Browse Prior Art Database

Sequential Refresh of Electrochromic Matrix Displays

IP.com Disclosure Number: IPCOM000039316D
Original Publication Date: 1987-May-01
Included in the Prior Art Database: 2005-Feb-01
Document File: 1 page(s) / 12K

Publishing Venue

IBM

Related People

Barclay, DJ: AUTHOR [+4]

Abstract

An earlier article [*] proposes that the display image is refreshed progressively on a non-sequential or random basis. This disclosure describes two sequential refresh methods using the hardware shown in the above reference. Firstly, blocks are erased sequentially in multiple areas, and secondly, a venetian blind technique of erasing every nth line, stepping by one line and repeating. There is evidence that bulk erase deterioration is primarily due to absorption of aggregated viologen species on the pel (picture element) surface. As displays are cycled, these aggregated species preferentially accumulate on frequently written pels, and because of the various resistive and electrochemical contributions to the erase process, they have a much more significant impact on bulk erase than on character erase.

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Sequential Refresh of Electrochromic Matrix Displays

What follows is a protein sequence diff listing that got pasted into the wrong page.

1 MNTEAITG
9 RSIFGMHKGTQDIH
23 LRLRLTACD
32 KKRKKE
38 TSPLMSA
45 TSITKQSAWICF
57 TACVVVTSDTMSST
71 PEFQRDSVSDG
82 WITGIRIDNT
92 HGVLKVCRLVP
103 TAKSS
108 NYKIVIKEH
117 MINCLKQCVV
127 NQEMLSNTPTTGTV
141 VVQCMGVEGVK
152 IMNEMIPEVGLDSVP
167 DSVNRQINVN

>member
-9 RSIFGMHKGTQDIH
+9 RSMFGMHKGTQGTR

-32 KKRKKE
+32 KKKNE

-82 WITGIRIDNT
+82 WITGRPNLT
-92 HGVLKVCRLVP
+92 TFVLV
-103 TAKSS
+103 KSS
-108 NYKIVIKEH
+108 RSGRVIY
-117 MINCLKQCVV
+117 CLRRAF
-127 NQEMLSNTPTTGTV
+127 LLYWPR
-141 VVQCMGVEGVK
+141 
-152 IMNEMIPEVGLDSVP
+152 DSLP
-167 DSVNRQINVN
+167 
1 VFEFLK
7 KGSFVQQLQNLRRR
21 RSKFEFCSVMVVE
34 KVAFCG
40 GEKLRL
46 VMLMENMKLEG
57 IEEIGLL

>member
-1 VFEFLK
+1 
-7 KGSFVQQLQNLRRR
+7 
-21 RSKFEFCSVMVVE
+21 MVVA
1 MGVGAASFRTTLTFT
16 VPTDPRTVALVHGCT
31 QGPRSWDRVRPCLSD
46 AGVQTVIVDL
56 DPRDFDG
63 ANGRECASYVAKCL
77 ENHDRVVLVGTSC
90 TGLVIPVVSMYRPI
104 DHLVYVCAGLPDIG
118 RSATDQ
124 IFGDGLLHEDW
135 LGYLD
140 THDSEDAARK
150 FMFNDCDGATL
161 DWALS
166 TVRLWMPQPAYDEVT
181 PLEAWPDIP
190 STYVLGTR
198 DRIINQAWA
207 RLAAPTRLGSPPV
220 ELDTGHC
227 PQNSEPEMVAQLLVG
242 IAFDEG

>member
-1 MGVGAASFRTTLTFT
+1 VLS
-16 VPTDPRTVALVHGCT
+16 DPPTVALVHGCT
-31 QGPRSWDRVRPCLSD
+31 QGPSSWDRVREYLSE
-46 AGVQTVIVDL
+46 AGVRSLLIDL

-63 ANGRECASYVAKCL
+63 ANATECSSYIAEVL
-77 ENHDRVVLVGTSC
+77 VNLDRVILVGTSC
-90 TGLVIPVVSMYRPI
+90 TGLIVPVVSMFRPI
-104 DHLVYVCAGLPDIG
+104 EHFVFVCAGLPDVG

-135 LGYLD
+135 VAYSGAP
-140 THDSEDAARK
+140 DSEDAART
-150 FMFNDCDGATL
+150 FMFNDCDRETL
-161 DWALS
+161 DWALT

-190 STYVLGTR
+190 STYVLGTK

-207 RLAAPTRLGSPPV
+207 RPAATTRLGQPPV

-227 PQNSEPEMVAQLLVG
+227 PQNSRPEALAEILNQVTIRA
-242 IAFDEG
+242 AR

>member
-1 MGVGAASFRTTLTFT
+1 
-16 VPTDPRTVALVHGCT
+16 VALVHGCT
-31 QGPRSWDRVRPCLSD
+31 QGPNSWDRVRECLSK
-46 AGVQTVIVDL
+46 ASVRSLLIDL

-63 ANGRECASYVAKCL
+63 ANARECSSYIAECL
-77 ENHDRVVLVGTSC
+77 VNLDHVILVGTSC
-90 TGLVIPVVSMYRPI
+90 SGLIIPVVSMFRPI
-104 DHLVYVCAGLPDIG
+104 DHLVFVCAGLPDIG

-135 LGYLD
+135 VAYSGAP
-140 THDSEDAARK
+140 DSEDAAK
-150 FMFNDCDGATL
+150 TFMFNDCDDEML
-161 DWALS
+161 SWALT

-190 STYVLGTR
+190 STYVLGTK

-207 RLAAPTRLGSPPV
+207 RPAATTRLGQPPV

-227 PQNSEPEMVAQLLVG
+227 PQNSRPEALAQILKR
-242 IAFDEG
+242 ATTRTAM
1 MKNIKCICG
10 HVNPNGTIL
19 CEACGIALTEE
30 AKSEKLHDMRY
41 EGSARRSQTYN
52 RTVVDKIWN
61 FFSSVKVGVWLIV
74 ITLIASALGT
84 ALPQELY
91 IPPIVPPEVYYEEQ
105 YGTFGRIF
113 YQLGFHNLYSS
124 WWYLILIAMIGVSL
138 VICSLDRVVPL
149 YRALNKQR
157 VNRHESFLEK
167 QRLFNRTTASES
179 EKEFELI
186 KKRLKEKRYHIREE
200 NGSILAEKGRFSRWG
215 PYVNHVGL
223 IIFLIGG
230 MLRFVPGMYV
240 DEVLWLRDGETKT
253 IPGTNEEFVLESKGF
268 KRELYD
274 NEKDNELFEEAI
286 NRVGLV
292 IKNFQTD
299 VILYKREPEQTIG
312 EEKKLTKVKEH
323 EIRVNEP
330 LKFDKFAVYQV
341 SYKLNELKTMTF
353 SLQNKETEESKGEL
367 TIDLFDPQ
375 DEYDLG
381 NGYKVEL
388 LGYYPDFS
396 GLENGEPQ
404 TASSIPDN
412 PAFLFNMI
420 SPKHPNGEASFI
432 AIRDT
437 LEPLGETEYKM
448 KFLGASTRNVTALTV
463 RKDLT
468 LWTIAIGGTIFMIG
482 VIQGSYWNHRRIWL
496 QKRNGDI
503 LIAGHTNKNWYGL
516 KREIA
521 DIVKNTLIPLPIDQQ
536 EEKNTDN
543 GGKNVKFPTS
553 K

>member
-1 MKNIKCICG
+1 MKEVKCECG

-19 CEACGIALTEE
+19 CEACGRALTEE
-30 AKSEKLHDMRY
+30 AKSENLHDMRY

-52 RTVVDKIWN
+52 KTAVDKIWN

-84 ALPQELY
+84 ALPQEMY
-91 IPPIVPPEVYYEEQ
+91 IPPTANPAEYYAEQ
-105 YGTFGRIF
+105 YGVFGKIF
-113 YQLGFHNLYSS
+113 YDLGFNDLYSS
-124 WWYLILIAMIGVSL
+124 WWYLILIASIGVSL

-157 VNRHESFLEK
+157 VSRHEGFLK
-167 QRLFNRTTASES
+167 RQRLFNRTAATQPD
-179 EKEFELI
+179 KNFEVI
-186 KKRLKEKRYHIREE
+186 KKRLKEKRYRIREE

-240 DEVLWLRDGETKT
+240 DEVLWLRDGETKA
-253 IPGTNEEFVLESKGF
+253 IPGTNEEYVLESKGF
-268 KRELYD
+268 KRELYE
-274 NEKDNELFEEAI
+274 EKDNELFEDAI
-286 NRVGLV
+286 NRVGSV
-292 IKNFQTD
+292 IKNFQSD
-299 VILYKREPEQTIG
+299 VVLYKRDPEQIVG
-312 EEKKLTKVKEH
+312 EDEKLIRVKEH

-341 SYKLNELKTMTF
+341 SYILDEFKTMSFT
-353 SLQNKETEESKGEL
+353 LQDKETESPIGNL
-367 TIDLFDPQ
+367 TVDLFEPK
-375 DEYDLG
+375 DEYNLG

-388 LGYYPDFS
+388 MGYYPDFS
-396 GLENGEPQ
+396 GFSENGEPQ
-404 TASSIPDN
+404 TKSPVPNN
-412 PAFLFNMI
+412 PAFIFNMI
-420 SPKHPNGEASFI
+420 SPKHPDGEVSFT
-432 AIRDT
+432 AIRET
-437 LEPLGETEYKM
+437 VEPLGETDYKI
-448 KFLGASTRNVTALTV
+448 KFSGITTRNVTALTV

An earlier article [*] proposes that the display image is refreshed progressively on a non-sequential or random basis. This disclosure describes two sequential refresh methods using the hardware shown in the above reference. Firstly, blocks are erased sequentially in multiple areas, and secondly, a venetian blind technique of erasing every nth line, stepping by one line and repeating. There is evidence that bulk erase deterioration is primarily due to absorption of aggregated viologen species on the pel (picture element) surface. As displays are cycled, these aggregated species preferentially accumulate on frequently written pels, and because of the various resistive and electrochemical contributions to the erase process, they have a much more significant impact on bulk erase than on character erase. The situation can be significantly improved if the way in which a full screen erase is performed in blocks. From an electrochemical viewpoint the ideal would be a row-by-row erase. This would take rather too long, say, at 30 seconds. However, intermediate cases would help the situation. For example, by erasing the display sequentially in 10 blocks of 30 rows, the time for a full screen erase is around 1 second. This can be effected by the sequential selection of numbers of rows and columns of shift registers 11 and 12 shown in Fig. 1 of the referenced article. The method of erasing a whole screen of information to remove all of the data with a single c...